I know it’s been a long time since I’ve posted. I apologize, and I don’t.

I apologize to anyone who worried about me. I didn’t mean to worry you. And I thank you for continuing to write in and check on me. It means a lot that you cared enough to notice that I was gone.

And I don’t apologize because I did what I needed to do. I reached a point where I needed to stop writing about grieving and I needed to focus on actually grieving instead.

Anyway – here’s what brought me back to the blog. This. This blog post. And this article. My friend Kori posted on my Facebook wall about them, and I will tell you what I told her: It was the single most comforting thing I have read since Lauren died.

Here’s what it says, in a nutshell. When a woman carries a child, some of the fetus’s DNA cells pass through the placenta. These cells stay with the mother the rest of her life, and may even be a benefit to her health. They can even pass to future siblings. This is true even in pregnancies that end very early.

In other words, some small piece of Lauren is still with me. It’s as if what I’ve known in my heart all along has been proven by science. Really. I even know the fancy name to prove it: fetomaternal microchimerism.

I think that’s what makes it comforting. It’s not a religious platitude based in a faith that I don’t share. Many people have tried to comfort me in this way. She’s in Heaven playing in the clouds, smiling down on you, they say. Or maybe, You’ll see her again someday. My gut reaction to these attempts at consolation is to say (angrily, I might add), “You don’t know whether that’s true or not, so don’t act as if you do. Don’t speak about it as if it’s a fact.”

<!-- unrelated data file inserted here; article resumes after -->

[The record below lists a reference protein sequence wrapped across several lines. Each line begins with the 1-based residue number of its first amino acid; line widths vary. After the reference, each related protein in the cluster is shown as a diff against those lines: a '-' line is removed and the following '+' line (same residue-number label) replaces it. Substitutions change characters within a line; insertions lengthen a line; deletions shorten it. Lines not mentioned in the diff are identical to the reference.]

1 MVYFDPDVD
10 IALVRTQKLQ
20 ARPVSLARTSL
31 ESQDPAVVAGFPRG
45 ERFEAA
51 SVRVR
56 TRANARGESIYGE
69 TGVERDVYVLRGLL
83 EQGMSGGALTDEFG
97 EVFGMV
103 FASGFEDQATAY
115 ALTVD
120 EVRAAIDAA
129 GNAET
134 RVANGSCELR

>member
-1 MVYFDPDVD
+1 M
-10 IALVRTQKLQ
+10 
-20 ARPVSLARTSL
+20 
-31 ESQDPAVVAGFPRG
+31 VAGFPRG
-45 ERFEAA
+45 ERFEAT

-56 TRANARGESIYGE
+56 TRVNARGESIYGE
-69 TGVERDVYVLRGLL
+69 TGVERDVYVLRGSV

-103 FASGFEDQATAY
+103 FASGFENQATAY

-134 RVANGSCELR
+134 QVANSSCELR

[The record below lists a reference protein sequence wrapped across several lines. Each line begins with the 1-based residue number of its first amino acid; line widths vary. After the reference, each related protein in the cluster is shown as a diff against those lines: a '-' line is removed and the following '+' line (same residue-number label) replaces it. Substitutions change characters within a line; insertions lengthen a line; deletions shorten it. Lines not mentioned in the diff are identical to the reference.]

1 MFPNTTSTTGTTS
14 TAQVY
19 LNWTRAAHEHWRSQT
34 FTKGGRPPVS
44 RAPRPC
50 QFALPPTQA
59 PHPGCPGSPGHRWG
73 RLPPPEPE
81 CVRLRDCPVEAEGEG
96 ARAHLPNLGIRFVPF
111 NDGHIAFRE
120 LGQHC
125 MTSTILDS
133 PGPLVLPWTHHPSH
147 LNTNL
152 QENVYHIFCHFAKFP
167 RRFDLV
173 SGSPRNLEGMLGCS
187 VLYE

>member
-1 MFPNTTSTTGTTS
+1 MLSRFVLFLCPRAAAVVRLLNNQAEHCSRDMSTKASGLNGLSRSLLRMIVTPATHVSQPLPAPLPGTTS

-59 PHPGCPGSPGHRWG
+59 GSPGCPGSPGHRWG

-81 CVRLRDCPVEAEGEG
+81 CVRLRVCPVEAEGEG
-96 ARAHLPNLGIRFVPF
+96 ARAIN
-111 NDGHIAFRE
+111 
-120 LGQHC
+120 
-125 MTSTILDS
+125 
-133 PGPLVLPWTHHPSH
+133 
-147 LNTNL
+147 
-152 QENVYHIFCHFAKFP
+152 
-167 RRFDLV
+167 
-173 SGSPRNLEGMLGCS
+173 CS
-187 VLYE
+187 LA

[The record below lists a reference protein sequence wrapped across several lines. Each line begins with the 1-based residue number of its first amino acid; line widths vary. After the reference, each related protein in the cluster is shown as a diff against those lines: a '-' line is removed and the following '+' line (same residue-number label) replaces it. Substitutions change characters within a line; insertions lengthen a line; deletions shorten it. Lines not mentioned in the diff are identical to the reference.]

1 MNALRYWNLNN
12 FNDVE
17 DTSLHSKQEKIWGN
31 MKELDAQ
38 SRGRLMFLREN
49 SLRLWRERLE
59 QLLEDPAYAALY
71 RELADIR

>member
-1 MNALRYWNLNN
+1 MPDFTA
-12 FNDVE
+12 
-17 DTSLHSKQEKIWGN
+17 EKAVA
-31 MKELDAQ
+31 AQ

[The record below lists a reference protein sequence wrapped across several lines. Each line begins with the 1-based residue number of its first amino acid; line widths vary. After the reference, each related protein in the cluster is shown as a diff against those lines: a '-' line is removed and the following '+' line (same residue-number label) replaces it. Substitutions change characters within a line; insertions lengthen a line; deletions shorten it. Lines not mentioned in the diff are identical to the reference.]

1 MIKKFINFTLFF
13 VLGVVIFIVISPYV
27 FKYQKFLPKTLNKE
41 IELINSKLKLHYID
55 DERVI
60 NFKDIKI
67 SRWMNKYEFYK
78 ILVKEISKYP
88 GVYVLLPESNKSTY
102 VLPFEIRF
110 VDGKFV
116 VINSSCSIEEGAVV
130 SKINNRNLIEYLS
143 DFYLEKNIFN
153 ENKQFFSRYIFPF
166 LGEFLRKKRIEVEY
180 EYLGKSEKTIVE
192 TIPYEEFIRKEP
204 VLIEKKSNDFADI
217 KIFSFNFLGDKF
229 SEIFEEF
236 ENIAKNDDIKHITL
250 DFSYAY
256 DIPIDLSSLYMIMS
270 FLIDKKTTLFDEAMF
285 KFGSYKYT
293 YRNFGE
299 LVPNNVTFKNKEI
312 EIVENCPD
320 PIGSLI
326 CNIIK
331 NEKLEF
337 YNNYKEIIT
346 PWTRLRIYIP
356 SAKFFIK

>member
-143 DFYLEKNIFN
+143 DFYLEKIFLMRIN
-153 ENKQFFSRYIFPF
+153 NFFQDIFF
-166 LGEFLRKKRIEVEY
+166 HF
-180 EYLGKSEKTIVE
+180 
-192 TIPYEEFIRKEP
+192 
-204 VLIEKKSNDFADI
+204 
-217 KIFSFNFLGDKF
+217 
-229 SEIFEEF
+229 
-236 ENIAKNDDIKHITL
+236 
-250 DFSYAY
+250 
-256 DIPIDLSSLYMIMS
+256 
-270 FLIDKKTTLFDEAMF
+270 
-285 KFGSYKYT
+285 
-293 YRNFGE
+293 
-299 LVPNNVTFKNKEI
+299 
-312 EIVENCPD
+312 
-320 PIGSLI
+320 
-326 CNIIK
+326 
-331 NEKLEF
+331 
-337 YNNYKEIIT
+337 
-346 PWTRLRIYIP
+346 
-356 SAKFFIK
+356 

I’m not trying to knock religion. If it’s your thing, if it works for you, that’s fine with me. I’m just saying, somebody telling me something they believe, stating it as if it’s a fact, especially when I don’t believe in it…. That doesn’t help me.

Science helps me. This is why I like yoga. Yoga, in its essence, is a science. Most people don’t know that.

So far, science has failed me where Lauren is concerned. It couldn’t explain to me why she died when I did everything right. It can’t explain to me why, now, almost ten months after losing her (note that we have now been apart longer than we were together), I still feel her kicking me from time to time. Phantom Kicks, they call it. It’s apparently pretty common, but they have no idea why it happens.

But here science is, coming through for me, telling me a few cells containing my little girl’s DNA are still with me.

It doesn’t change anything, but it’s nice to know.